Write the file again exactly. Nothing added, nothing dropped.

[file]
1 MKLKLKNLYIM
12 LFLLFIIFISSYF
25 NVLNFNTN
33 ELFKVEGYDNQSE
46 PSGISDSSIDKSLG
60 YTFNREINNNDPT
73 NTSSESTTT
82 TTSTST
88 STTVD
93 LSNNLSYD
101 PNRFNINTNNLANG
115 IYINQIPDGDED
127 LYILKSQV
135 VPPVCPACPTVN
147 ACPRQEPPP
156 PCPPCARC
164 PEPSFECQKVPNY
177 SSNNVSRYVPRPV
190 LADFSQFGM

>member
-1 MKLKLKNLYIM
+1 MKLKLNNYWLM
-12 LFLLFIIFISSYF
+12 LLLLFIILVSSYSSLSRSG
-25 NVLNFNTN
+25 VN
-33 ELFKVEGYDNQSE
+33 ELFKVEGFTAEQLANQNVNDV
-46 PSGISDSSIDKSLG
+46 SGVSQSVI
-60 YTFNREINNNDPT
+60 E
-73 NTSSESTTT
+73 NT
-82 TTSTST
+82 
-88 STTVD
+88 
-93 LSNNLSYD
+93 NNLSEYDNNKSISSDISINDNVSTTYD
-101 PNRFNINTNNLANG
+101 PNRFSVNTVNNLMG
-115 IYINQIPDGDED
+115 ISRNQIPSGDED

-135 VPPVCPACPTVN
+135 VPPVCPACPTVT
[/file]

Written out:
1 MKLKLKNLYIM
12 LFLLFIIFISSYF
25 NVLNFNTN
33 ELFKVEGYDNQSE
46 PSGISDSSIDKSLG
60 YTFNREINNNDPT
73 NTSSESTTT
82 TTSTST
88 STTVD
93 LSNNLSYD
101 PNRFNINTNNLANG
115 IYINQIPDGDED
127 LYILKSQV
135 VPPVCPACPTVN
147 ACPRQEPPP
156 PCPPCARC
164 PEPSFECQKVPNY
177 SSNNVSRYVPRPV
190 LADFSQFGM

>member
-1 MKLKLKNLYIM
+1 MKLKLNNYWLM
-12 LFLLFIIFISSYF
+12 LLLLFIILVSSYSSLSRSG
-25 NVLNFNTN
+25 VN
-33 ELFKVEGYDNQSE
+33 ELFKVEGFTAEQLANQNVNDV
-46 PSGISDSSIDKSLG
+46 SGVSQSVI
-60 YTFNREINNNDPT
+60 E
-73 NTSSESTTT
+73 NT
-82 TTSTST
+82 
-88 STTVD
+88 
-93 LSNNLSYD
+93 NNLSEYDNNKSISSDISINDNVSTTYD
-101 PNRFNINTNNLANG
+101 PNRFSVNTVNNLMG
-115 IYINQIPDGDED
+115 ISRNQIPSGDED

-135 VPPVCPACPTVN
+135 VPPVCPACPTVT